Elephant Formulary

© 2003-17 Susan K. Mikota DVM and Donald C. Plumb, Pharm.D. Published by
Elephant Care International

Disclaimer: the information on this page is used entirely at the reader's discretion, and is made available on the express condition that no liability, expressed or implied, is accepted by the authors or publisher for the accuracy, content, or use thereof.


Fluprostenol Sodium

Elephant specific information, if available, is in blue.

Chemistry – A synthetic analogue of prostaglandin Falpha, fluprostenol sodium  occurs as a white or almost white hygroscopic powder that is soluble in water and alcohol. The drug’s potency is expressed in terms of fluprostenol; 52.4 micrograms of fluprostenol sodium is equivalent to 50 micrograms of fluprostenol.


Storage/Stability/Compatibility – Fluprostenol should be stored in airtight containers and protected from light. The manufacturer recommends discarding any unused product after opening the vial.


Pharmacology – Fluprostenol exhibits pharmacologic effects similar to those of the other agents in this class. Effects on the female reproductive system include stimulation of myometrial activity, relaxation of the cervix, inhibition of steroidogenesis by corpora lutea, and potential lysing of corpora lutea. Fluprostenol reportedly has less smooth muscle stimulant activity and, therefore, may be safer to use to induce parturition in the mare.


Uses/Indications – The labeled indications for fluprostenol are to synchronize estrus for breeding management and for postpartum breeding. Suggested therapeutic uses by the manufacturer include: induction of luteolysis following early fetal death and resorption; termination of persistent diestrus; termination of pseudopregnancy; termination of lacta­tional anestrus; establishing estrous cycles in barren/maiden mares; and to determine if a mare is cycling. The drug has also been used as an induction agent for parturition and as an abortifacient.


Pharmacokinetics – No information was located for this agent.


Contraindications/Precautions – Fluprostenol should not be used in pregnant mares unless parturition induction or abortion is desired. It should also not be used in mares with acute or sub-acute disorders of the GI tract or respiratory disease.


The manufacturer states that mares receiving non-steroidal antiinflammatory drugs should not receive fluprostenol, as this drug can inhibit the synthesis and release of prostaglandins. The clinical significance of such an interaction is in doubt, however.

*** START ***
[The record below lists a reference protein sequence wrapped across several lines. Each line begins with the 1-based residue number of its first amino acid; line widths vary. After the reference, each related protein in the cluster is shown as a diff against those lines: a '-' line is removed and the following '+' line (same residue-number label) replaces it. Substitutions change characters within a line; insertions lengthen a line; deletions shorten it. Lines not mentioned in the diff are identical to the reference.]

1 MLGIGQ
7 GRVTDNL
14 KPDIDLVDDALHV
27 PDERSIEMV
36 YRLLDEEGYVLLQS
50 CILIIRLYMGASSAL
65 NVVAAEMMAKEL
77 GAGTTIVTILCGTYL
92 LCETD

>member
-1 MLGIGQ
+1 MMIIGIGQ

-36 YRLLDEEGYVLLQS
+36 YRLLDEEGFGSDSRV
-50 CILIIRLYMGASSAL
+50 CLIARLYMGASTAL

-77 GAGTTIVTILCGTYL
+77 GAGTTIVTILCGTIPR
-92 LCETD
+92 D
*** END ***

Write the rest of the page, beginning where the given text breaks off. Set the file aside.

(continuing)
The manufacturer recommends conducting a through breeding exam prior to the use of this drug.


Adverse Effects/Warnings – In horses, sweating, increased respiration, mild abdominal discomfort, uneasiness and defecation may be seen after fluprostenol injection. Adverse effects are more likely at doses above those recommended by the manufacturer.


See the warnings regarding the handling of the agent under Client Information below.


Overdosage – No specific information was located. It would be expected that mild over­doses would result in the adverse effects listed above (sweating, diarrhea, increased respi­ratory rate). The animal should be treated supportively if necessary.


Drug Interactions – Other oxytocic agents’ activity may be enhanced by fluprostenol. Reduced effect of fluprostenol would be expected with concomitant administration of a progestin.


Doses –


Manufacturer’s suggested dosage for all labeled indications (see above or package in­sert):

a)   0.55 micrograms/kg (average dose 250 micrograms or 5 ml) IM


To induce parturition in the mare:

a)   2.2 micrograms/kg (0.0022 mg/kg) IM; delivery generally occurs in about 4 hours (Carleton and Threlfall 1986)

b)   Pony mares 250 micrograms IM, full-sized mares 1000 micrograms IM. First stage of labor ensues in 30 minutes, onset of second stage labor occurs in about 1/2 -3 hours. Duration of second stage labor varies from about 5-35 minutes. Author recommends further studies before recommending procedure. (Hillman 1987)


As an abortifacient:

a)   Prior to the 12th day of pregnancy: 250 micrograms IM (Lofstedt 1986)

b)   Prior to day 35 of gestation: 250 micrograms IM one time; after day 35: 250 micrograms IM daily for 3-5 days are required. (Squires and McKinnon 1987)


For estrus synchronization in normally cycling mares:

a)   Two injection method: On day 1 give 250 micrograms (Note: The text from this reference reads: 0.250micrograms; it is believed that this is an error as the manufacturer’s recommended dose is approximately 250 micrograms) and again on day 16. Most (60%) mares will begin estrus 4 days after the second injection and about 90% will show estrous behavior by the 6th day after the second injection. Breed using AI every second day during estrus or inseminated at predetermined times without estrus detection. Alternatively, an IM injection of HCG (2500-3300 Units) can be added on the first or second day (usually day 21) of estrus to hasten ovulation. Breed using AI on days 20, 22, 24, and 26. This may be of more benefit when used early in the breeding season. (Bristol 1987)


Client Information – Fluprostenol should only be used by individuals familiar with its use and precautions. Pregnant women, asthmatics or other persons with bronchial diseases should handle this product with extreme caution. Any accidental exposure to skin should be washed off immediately using soap and water.


Dosage Forms/Preparations/FDA Approval Status/Withholding Times –


Veterinary-Approved Products:

Fluprostenol sodium for Injection, equivalent to 50 micrograms/ml fluprostenol in 5 ml vials; Equimate®  (Bayer); (Rx)  Approved for use in horses. It is not for use in horses intended for food.


Human-Approved Products: None